Symbols are important, especially for a nation that has suffered as much as Burundi. That is why the government accepted Rosa Paula Iribagiza’s request to find the remains of her younger brother, Charles Ndizeye, the last king of Burundi known under the name of Ntare V, and to give him a dignified grave, as a
gesture of national reconciliation. Mwami (king) Ntare V was assassinated with his six body guards at the Gitega military camp on 29 April 1972.
Historians agree that his execution was ordered by colonel Michel Micombero, who had dethroned the king and proclaimed himself President, after a coup in 1966. Accordingly, Ntare V was handed over to Micombero by the late Idi Amin Dada, then President of Uganda, where the king had sought asylum. Rosa Paula Iribagiza asked the authorities to find the body of her late brother and also to repatriate the body of their father, King Mwambutsa IV who was deposed by Ntare V in 1966 and who died in exile in Switzerland in 1977. The plan is to organize a ceremony on the occasion of the 50th anniversary of the country’s independence, on 1st July 2012.
A technical committee was set up including Burundi’s Minister of Culture, Jean-Jacques Nyenimigabo, the Belgian ambassador and Ntare’s nephew, Prince Ciza Rémy Muhirwa, to organize the search of Ntare’s dead body and his burial. In the prince’s opinion, Ntare’s burial would allow the royal family to mourn at last the late king who was only 25 years old when he was assassinated. That gesture would be like the beginning of a compensation process, says Ciza. Accordingly, it would also help Burundians to reconcile among themselves after a long serial of massacres (including the killing of more than 200,000 Hutus by the army under Micombero’s command in 1972 and of 50,000 Tutsis in 1993 in the wake of the assassination of the country’s first Hutu President, Melchior Ndadaye). In Ciza’s view, the late Mwami (who was neither Tutsi nor Hutu but belonged to the royal Ganwa group) is a bit like a symbol of all the victims. There are even young people who have suggested that he should be buried together with other victims of that period.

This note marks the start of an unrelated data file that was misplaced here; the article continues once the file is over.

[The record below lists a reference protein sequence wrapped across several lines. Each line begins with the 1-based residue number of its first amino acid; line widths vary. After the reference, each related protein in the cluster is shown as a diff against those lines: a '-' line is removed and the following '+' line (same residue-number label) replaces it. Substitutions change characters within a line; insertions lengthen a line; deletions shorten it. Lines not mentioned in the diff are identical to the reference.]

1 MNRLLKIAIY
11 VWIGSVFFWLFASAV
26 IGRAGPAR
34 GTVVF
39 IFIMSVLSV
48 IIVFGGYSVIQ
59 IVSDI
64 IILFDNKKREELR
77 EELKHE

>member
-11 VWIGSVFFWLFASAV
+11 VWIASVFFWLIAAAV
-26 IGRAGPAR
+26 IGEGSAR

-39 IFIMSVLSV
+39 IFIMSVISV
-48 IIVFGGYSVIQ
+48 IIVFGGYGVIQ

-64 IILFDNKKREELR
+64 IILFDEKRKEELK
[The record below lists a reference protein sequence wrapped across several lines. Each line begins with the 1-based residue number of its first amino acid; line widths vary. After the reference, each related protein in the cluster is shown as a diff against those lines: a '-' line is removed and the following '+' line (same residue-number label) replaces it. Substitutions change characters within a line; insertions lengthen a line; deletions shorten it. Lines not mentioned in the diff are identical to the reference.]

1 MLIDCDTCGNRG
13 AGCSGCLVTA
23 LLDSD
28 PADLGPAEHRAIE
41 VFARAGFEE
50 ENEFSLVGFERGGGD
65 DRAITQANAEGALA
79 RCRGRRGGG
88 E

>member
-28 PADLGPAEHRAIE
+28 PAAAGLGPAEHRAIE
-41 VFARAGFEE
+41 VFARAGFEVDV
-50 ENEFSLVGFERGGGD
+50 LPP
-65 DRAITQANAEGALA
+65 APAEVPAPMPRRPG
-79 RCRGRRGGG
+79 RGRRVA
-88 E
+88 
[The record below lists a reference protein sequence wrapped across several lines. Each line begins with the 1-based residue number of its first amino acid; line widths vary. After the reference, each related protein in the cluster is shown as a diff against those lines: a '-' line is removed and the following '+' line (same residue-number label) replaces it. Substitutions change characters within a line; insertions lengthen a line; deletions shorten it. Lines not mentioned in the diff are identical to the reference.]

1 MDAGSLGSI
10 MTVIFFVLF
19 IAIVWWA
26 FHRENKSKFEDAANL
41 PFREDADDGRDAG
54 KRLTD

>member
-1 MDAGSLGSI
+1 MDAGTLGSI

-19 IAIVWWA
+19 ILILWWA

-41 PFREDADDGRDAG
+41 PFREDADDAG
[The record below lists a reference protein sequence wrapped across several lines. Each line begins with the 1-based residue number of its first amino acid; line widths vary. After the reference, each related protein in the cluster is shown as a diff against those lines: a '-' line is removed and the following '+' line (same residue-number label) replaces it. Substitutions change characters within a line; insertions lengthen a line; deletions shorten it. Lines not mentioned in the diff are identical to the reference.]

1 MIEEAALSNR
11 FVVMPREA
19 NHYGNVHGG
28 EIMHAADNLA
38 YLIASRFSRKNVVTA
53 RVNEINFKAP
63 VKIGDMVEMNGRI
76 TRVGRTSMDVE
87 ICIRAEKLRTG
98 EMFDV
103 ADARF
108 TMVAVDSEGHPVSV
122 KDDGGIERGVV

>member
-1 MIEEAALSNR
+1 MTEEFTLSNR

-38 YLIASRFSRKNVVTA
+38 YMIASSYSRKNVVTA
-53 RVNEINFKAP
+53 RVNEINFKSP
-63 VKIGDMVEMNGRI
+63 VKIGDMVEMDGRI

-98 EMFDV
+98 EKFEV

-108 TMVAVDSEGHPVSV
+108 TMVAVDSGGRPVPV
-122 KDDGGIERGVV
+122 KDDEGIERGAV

Yet, the identification of the King’s remains is a challenge. The first thing is to find the body. According to Prince Ciza, it is probably buried in a common grave, somewhere in the Gitega area. Experts have already identified two sites, one inside the Gitega military camp. Research is currently going on. The second stage is to formally identify the body which can be found. To that effect, the Burundian government requested the assistance of Professor Jean-Jacques Cassiman, who is currently head of the Centre for Human Genetics affiliated with the Catholic University of Leuven (Belgium). According to Professor Cassiman, it is essential that the bones are conserved in good conditions in order to allow DNA testing. If that is the case, the Belgian professor and his team will take some samples of these remains, bring them back to Belgium and start DNA testing to compare the King’s remains with those of his late mother, Queen Baramparaye, and with samples from living siblings. Professor Cassiman says the Bujumbura authorities have given him the permission to open Queen Barampaye’s grave. Professor Cassiman is confident that Ntare’s corpse will be found, owing to the collaboration of the Belgian Police’s Disaster Victims Identification team and of Burundian historians who have been carrying out several interviews of witnesses in Gitega.